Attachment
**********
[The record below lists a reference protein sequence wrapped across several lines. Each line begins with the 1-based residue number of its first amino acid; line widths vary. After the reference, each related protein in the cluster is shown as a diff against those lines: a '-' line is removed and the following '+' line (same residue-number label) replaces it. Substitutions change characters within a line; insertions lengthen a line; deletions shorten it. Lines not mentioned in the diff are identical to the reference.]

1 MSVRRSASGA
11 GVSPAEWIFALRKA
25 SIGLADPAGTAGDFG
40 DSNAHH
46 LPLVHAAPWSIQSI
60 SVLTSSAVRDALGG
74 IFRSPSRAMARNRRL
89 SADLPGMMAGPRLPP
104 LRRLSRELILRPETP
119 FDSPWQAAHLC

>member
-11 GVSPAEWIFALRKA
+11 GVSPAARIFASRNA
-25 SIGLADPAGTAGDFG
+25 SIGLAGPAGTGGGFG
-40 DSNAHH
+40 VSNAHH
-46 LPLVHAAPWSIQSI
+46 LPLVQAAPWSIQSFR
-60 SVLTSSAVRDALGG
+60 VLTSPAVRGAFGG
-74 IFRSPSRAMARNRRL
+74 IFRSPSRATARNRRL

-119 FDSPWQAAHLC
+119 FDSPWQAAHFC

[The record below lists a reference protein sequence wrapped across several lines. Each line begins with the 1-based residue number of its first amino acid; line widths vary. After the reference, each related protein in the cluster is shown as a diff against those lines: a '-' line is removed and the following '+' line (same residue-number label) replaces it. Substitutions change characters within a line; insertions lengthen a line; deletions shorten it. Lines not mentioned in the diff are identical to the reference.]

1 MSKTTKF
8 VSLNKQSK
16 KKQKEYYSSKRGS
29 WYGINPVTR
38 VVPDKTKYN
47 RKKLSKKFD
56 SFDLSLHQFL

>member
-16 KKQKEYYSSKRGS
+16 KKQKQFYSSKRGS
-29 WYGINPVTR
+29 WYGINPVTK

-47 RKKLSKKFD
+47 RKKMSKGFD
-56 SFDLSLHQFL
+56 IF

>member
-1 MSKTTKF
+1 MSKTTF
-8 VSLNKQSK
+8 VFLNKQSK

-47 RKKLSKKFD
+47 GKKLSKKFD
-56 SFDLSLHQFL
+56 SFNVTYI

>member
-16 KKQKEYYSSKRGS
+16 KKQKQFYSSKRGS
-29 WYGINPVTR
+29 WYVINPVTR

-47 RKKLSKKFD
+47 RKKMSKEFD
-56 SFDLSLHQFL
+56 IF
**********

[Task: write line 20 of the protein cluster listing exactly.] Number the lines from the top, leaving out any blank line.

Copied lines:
+46 LPLVQAAPWSIQSFR